Introduction to Text Effects in Affinity

In this tutorial we’re going to learn how, just by using a couple of Designer’s tools, we can come up with a very cool metal effect. Keep in mind that this is only an introduction to text effects. In further tutorials, we’ll be adding extra complexity so in the end, you’ll be able to create more and more realistic results.

However, we need to start somewhere, so without any further blah, blah…

Create a new 10×7 inches document at 300 DPI. Using the Artistic Text Tool, type whatever you want. You can write down a song title, your crush’s name, your parrot’s name… anything.

If you want to use the cool font I found for this tutorial, you can download it here: Outage Personal License

Before we start embellishing our text, it would be really cool to add some texture in the background and get rid of that depressing white void. Go to the top menu, File and choose Place… to add a more interesting metal background.

Download it from here: Brushed Metal Texture

Position it as you please. Preferably, place that texture in a separate locked layer so it won’t get in our way during the rest of the tutorial.

Quick Texture Fill

While selecting the text you’ve jut created a couple of seconds ago, select the Gradient Fill Tool. Move to the Context Menu above and, choose Bitmap as the fill Type.

A browser window will popup. Look again, for the brushed metal texture you’ve just downloaded.

You’ll get something similar as the image above. You can manipulate the position and dimensions of this texture by using the transformation handles. If these disappear when deselecting the text, just select the text block again and hit ‘G‘ on your keyboard.

To make sure this texture will tile as seamlessly as possible without spending half an hour of crazy editing, select Mirror from the Extend menu.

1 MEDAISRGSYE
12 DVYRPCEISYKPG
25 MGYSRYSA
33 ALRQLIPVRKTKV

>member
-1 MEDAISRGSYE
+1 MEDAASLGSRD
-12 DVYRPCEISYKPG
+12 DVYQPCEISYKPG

Now, we have a nice base to get started.

Keep your text selected and from the Layers Panel, select the FX icon located at the bottom. Then, the Layer Effects Panel will appear. From the left menu select Outer Shadow and use these settings:

  • Blend mode: Multiply
  • Opacity: 100%
  • Radius: 65px
  • Offset: 25px
  • Intensity: 20%
  • Color: Black
  • Angle: 270°

Tip: Tick the Scale with Object option at the bottom-left corner of the panel, to make sure your effects settings will scale proportionally as you resize your object.

Adding 3D effects

Now, let’s add some lighting effects to create a 3D feel. Select the 3D option from the left menu and use these settings for the first section:

  • Radius: 15px
  • Depth: 15px
  • Soften: 0px
  • Opacity: 100%

Modifying Profile Curve

Then, click the Profile graphic and draw a curve similar to the one shown above.

Modify the rest of sliders as follows: Diffuse: 40%, Specular: 40%, Shininess: 60%, Specular color: White, Ambient: 80% and choose a medium grey for Ambient light color.

Choosing Light sources

We’ll add two light sources to give certain drama to our text.

On Light source 1, type 89° for Azimuth, 60% for Elevation and a pale blue on the color input. Choose RGB sliders and use these settings R:236, G:248, B:254.

Then, add a second light source and use these values: Azimuth -90°, Elevation 12° and, type these values for the RGB sliders 0,194, 232.

Let’s get extra Fancy

Looks great so far huh? Let’s add some cool chrome finish to the borders by creating an extra shadow/reflection effect using another effect from the Layer Effects panel.

Activate Bevel / Emboss too and, use these values for the first four parameters:

  • Type: Inner
  • Radius: 10px
  • Depth: 100px
  • Soften: 0px

When you get to the Profile curve, draw something similar to the graphic above. Then, modify the Azimuth input to -20°, Elevation 0°. Leave highlights white in Screen mode and at 75% opacity. Shadow in Multiply mode at 70% and leave it black.

See how easy it is? A couple of minutes before, we just had a dumb text over a white background. Now, we have a shiny metallic dumb text over a cool metal background…

Now, seriously. Using this simple texture, Outer shadows, 3D and Bevel / Emboss combo only, we are able to create many variations and materials just by changing textures and colors. Layers Effects may seem daunting to tackle at first, but if we break it down little by little, one step at a time, you’ll be able to master every single parameter, without even thinking about it.

I hope you’ve enjoyed this little tutorial. We’ll discover more useful secrets next time, while we explore other Layer Effects features.

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